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The Millheim Journal,
PUBLISHED EVERY THURSDAY BY
O.Tice in the New Journal Building,
Penn St.,near Hartman's foundry.
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Address letters to MILLHEIM JOURNAL.
B US INKS S B 1>
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yT H. RKIFSN YDKR,
YYT. J. w. STAM,
Physician & Surgeon
Office on I'enn Street.
'7\R. JOIIN F. BARTER,
Office opposite the Methodist Church.
MAIN STREET, MILLHEIM PA.
-OR. GEO. L. LEE,
Physician & Surgeon,
Office opposite the Public School House,
"yy. P. ARI), M. D..
J3) O. DEIXINGER,
Journal office, Penn st., Millheim, Pa.
and other legal papers written and
acknowledged at moderate charges.
Havinq had many yean* of experiencee
the public can expect the best work and
most modern accommodations.
Sliop opposite Millbeim Banking House
MAIN STREET, MILLIIEIM, PA.
Q_EOBGE L. SPRINGER,
Corner Main & North streets, 2nd floor,
Shaving, Ilaircutting, Shampooning,
Dying, &c. done in the most satisfac
Jno.H.Orvis. C. M. Bower. Ellis L.Orvls
QRVIS, BOWER & OUVIS,
Office in Woodings Building.
D.H.Hastings. W. F. Keeder.
~jrjASTINGS & REEDER,
Office on Allegheny Street, two doors east of
the office ocupiod by tlie late firm of Yocuin &
J (J. MEYER, •
At the Office of Ex-Judge nov.
Practices in all the courts of Centre county
Special attention to Collections. Consultations
ifl German or English.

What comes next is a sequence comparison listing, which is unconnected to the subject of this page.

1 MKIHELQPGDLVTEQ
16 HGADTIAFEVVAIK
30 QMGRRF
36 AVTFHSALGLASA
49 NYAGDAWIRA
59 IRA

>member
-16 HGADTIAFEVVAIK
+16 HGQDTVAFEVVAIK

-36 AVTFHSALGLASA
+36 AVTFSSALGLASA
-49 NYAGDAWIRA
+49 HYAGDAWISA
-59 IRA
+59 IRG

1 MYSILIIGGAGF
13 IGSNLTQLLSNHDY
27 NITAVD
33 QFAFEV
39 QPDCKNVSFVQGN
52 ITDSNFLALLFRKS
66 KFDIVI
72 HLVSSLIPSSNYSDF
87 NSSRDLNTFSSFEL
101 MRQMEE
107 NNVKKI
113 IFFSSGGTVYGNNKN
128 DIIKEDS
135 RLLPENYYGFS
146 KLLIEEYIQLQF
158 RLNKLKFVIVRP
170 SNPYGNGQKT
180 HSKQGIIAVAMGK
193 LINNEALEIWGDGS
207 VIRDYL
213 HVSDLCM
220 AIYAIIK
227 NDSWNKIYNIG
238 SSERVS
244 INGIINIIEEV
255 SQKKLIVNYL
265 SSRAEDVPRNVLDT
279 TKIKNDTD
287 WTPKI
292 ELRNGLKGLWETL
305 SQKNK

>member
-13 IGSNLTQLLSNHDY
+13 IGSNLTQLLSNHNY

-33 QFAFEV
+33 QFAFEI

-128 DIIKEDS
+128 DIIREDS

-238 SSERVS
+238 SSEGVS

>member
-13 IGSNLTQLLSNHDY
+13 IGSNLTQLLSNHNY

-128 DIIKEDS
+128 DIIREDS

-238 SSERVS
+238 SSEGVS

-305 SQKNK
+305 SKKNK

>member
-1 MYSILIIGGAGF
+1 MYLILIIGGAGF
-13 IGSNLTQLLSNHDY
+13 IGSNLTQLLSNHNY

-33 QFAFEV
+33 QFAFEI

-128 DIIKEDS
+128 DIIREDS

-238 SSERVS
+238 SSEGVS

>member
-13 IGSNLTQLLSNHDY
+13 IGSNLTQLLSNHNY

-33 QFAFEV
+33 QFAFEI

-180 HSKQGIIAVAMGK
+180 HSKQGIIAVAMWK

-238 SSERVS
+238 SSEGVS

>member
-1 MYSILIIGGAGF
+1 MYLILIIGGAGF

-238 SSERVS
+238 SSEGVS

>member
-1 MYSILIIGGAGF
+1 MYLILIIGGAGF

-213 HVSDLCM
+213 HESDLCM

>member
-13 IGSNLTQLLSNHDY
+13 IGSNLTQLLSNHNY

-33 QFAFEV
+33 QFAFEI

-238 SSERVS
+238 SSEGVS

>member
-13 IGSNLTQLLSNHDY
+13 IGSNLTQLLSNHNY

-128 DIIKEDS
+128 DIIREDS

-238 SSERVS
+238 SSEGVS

J A. Beaver. J- "W. Gephart.
"OEAVER & GEPHART,
Office on Alleghany Street. North of High Street
ALLEGHENY ST., BELLEFONTE, PA.
0, G. McMILLEN,
Good Sample Room on First Floor. Free
Buss to and from all trains. Special rates to
witnesses and jurors.
BISHOP STREET, BELLEFONTE, PA.,
House newly refitted and refurnished. Ev
erything done to make guests comfortable.
R itesinoderai"" trouage respectfully soliei
te I 5-ly
(Most Central Hotel in the city.)
CORNER OF MAIN AND JAY STREETS
LOCK HAVEN, PA.
Good sameple rooms for commercial Travel
ers on first floor-
R. A. BUMILLER, Editor.
The Pawned Watch.
BY REBECCA HARDINO DAVIS.
'Taking the line .1, I as the base, P
David Kershaw's eyes wandered
from the bM)i to the window. There
was nothing to be seen there but a red
brick wall, about three feet distant.
Then they traveled wearily over the
walls of tiis room, with their soiled red
and yi How paper, the bare tloor, the
cheap pine table piled with books, the
cot-bed in the coiner.
'lf one had even a lire or a stove !'
he muttered, kicking at the black gra
ting of the register, through which a
feeble supply of warm air crept into
the room. .
He took up bis book, scowling im
'lf 1 take 4as the base' and
again the book diopped on his knee.